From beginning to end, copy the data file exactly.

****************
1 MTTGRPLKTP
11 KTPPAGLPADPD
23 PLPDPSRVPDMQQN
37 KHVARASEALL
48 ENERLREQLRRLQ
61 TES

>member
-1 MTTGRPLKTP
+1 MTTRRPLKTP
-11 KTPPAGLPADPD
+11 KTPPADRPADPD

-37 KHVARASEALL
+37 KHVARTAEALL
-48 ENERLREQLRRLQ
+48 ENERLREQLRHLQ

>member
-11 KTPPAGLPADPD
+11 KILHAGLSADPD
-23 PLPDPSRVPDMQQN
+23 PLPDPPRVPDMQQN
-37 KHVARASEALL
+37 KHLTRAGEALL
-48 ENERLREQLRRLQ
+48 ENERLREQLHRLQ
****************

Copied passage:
1 MTTGRPLKTP
11 KTPPAGLPADPD
23 PLPDPSRVPDMQQN
37 KHVARASEALL
48 ENERLREQLRRLQ
61 TES

>member
-1 MTTGRPLKTP
+1 MTTRRPLKTP
-11 KTPPAGLPADPD
+11 KTPPADRPADPD

-37 KHVARASEALL
+37 KHVARTAEALL
-48 ENERLREQLRRLQ
+48 ENERLREQLRHLQ

>member
-11 KTPPAGLPADPD
+11 KILHAGLSADPD
-23 PLPDPSRVPDMQQN
+23 PLPDPPRVPDMQQN
-37 KHVARASEALL
+37 KHLTRAGEALL
-48 ENERLREQLRRLQ
+48 ENERLREQLHRLQ